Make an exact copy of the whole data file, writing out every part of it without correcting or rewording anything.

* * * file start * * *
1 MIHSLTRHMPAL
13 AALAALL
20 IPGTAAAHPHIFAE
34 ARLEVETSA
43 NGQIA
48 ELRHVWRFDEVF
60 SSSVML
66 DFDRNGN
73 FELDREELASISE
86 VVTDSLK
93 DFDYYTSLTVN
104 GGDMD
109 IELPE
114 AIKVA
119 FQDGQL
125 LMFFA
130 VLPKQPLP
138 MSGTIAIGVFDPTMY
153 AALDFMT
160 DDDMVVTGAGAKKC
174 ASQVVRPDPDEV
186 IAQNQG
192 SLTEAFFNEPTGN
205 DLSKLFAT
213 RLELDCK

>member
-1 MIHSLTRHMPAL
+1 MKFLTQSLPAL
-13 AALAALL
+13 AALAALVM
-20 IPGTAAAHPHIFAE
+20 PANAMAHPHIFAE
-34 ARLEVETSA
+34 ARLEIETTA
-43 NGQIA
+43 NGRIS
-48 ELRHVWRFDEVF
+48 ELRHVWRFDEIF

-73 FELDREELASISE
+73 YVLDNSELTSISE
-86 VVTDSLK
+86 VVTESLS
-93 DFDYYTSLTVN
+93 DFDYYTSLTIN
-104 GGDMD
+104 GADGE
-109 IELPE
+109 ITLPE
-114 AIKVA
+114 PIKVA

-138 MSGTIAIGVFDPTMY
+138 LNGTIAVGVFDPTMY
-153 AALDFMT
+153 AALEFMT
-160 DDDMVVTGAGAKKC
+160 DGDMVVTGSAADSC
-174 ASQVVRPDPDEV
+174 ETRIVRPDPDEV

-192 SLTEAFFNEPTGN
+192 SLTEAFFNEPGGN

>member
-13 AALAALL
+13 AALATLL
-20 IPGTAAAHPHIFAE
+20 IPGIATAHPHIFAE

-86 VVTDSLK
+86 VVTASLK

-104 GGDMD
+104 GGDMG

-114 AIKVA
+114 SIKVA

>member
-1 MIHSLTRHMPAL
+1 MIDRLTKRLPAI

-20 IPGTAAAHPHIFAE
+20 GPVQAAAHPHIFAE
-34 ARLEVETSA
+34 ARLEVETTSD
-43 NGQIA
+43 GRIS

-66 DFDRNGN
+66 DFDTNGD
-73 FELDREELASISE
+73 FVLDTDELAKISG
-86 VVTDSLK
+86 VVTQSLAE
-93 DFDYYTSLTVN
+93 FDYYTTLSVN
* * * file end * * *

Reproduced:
1 MIHSLTRHMPAL
13 AALAALL
20 IPGTAAAHPHIFAE
34 ARLEVETSA
43 NGQIA
48 ELRHVWRFDEVF
60 SSSVML
66 DFDRNGN
73 FELDREELASISE
86 VVTDSLK
93 DFDYYTSLTVN
104 GGDMD
109 IELPE
114 AIKVA
119 FQDGQL
125 LMFFA
130 VLPKQPLP
138 MSGTIAIGVFDPTMY
153 AALDFMT
160 DDDMVVTGAGAKKC
174 ASQVVRPDPDEV
186 IAQNQG
192 SLTEAFFNEPTGN
205 DLSKLFAT
213 RLELDCK

>member
-1 MIHSLTRHMPAL
+1 MKFLTQSLPAL
-13 AALAALL
+13 AALAALVM
-20 IPGTAAAHPHIFAE
+20 PANAMAHPHIFAE
-34 ARLEVETSA
+34 ARLEIETTA
-43 NGQIA
+43 NGRIS
-48 ELRHVWRFDEVF
+48 ELRHVWRFDEIF

-73 FELDREELASISE
+73 YVLDNSELTSISE
-86 VVTDSLK
+86 VVTESLS
-93 DFDYYTSLTVN
+93 DFDYYTSLTIN
-104 GGDMD
+104 GADGE
-109 IELPE
+109 ITLPE
-114 AIKVA
+114 PIKVA

-138 MSGTIAIGVFDPTMY
+138 LNGTIAVGVFDPTMY
-153 AALDFMT
+153 AALEFMT
-160 DDDMVVTGAGAKKC
+160 DGDMVVTGSAADSC
-174 ASQVVRPDPDEV
+174 ETRIVRPDPDEV

-192 SLTEAFFNEPTGN
+192 SLTEAFFNEPGGN

>member
-13 AALAALL
+13 AALATLL
-20 IPGTAAAHPHIFAE
+20 IPGIATAHPHIFAE

-86 VVTDSLK
+86 VVTASLK

-104 GGDMD
+104 GGDMG

-114 AIKVA
+114 SIKVA

>member
-1 MIHSLTRHMPAL
+1 MIDRLTKRLPAI

-20 IPGTAAAHPHIFAE
+20 GPVQAAAHPHIFAE
-34 ARLEVETSA
+34 ARLEVETTSD
-43 NGQIA
+43 GRIS

-66 DFDRNGN
+66 DFDTNGD
-73 FELDREELASISE
+73 FVLDTDELAKISG
-86 VVTDSLK
+86 VVTQSLAE
-93 DFDYYTSLTVN
+93 FDYYTTLSVN